- Beretta leaves Maryland over gun laws, heads for Tennessee
- Neal Boortz defends Hillary Clinton for representing child rapist
- House task force to recommend National Guard on border, faster deportations
- Top federal judge uses pizza to explain complex Obamacare situation
- Obama, Biden overhaul job training programs
- Drought-plagued Californians turn to paint to keep lawns green
- ISIL now forcing Iraqi shopkeepers to veil mannequins in Mosul
- 11 parents of Nigeria’s abducted girls die
- Genetic mapping triggers new hope on schizophrenia
- Turkish P.M. Erdogan won’t speak to Obama, but he’ll take calls from Biden
Department Of Agriculture
Latest Department Of Agriculture Items
The Senate on Thursday delayed the vote on a $180 billion "minibus" spending package that includes a few billion for the Agriculture Department and related agencies. This will complement the separate $100 billion-a-year farm bill enacted earlier in the year. These agricultural handouts are once more igniting fierce trade disputes with India and China.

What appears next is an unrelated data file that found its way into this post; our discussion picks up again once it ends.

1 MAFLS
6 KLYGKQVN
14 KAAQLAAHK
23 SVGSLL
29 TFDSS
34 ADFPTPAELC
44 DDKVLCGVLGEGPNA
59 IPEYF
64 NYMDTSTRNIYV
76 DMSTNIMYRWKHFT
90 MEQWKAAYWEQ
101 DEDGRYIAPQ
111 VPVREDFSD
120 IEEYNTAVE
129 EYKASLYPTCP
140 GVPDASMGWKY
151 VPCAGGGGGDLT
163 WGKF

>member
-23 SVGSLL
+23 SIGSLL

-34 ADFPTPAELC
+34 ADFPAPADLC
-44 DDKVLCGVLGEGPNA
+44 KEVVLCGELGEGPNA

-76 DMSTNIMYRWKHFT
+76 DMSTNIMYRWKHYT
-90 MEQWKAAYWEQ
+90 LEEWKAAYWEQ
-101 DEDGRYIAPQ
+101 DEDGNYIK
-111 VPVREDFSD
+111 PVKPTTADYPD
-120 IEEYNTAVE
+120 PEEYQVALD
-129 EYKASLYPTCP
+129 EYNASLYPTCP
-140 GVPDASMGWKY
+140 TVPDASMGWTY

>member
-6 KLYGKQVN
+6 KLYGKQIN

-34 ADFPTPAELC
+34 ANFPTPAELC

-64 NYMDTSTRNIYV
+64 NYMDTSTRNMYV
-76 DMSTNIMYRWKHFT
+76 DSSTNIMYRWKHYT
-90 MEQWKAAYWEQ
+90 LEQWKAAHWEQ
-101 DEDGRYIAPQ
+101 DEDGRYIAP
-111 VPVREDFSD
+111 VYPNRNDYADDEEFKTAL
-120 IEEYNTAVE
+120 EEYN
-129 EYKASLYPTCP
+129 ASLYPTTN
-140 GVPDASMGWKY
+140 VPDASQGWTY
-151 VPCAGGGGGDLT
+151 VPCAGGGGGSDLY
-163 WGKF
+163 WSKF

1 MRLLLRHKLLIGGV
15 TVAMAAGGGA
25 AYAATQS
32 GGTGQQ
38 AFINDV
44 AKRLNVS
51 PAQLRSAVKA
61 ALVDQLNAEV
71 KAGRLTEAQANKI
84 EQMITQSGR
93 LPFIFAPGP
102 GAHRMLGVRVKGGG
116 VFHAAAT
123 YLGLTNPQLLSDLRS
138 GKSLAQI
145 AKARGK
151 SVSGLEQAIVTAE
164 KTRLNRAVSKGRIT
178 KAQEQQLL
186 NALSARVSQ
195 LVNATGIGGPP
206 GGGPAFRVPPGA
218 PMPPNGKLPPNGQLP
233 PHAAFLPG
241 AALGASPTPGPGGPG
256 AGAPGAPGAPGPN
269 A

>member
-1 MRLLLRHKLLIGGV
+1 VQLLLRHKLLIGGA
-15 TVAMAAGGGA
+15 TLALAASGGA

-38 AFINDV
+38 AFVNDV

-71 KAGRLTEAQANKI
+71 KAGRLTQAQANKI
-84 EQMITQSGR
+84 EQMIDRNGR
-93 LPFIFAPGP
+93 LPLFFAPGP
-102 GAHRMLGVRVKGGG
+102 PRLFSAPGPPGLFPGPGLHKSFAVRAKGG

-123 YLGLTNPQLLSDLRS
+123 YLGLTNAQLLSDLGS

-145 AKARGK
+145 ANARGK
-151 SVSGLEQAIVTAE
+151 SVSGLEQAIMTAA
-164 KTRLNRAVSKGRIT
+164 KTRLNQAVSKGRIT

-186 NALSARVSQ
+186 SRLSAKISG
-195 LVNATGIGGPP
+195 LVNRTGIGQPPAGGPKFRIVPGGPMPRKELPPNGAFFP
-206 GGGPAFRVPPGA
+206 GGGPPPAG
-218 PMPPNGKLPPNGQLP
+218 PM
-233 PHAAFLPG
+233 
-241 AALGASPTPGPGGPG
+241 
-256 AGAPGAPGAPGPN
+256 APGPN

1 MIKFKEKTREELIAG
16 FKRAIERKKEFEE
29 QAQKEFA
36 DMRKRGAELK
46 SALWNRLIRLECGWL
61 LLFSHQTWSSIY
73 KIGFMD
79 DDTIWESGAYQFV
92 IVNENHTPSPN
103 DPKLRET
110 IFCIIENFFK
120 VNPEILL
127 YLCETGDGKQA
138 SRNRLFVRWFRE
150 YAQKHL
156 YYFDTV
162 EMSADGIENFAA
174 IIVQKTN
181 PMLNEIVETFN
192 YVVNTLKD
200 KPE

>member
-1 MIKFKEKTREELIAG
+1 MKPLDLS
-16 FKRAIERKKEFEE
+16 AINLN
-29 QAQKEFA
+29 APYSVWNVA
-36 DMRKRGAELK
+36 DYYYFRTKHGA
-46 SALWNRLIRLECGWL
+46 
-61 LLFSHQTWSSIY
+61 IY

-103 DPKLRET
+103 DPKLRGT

A federal government-backed nutrition program seeks to provide two million meals to Mississippi schoolchildren this summer.
The latest edition of the North Dakota Local Food Directory is out and the state's agriculture commissioner says interest in local products is continuing to grow.
Hemp has turned legitimate in Kentucky, where researchers are starting to plant test plots that will help gauge the economic potency of the non-intoxicating plant banned for decades due to its family ties to marijuana.
Maine officials are beginning to release thousands of beetles in a long-term effort to eliminate an invasive insect that is attacking hemlock trees in the southern part of the state.
Tiny hemp seeds that produced a drawn-out legal fight were freed from confinement and delivered Friday to Kentucky's Agriculture Department for experimental plantings, marking a limited comeback for the non-intoxicating cousin of marijuana.
The ubiquitous white potato has scored another victory on Capitol Hill.
A nationally known beekeeping authority and author has been hired as Kentucky's new state apiarist.
Hemp seeds will be sprung from confinement and planted in Kentucky soil in coming days after federal drug officials approved a permit Thursday ending a standoff that had imperiled the state's experimental plantings this spring, agriculture officials said.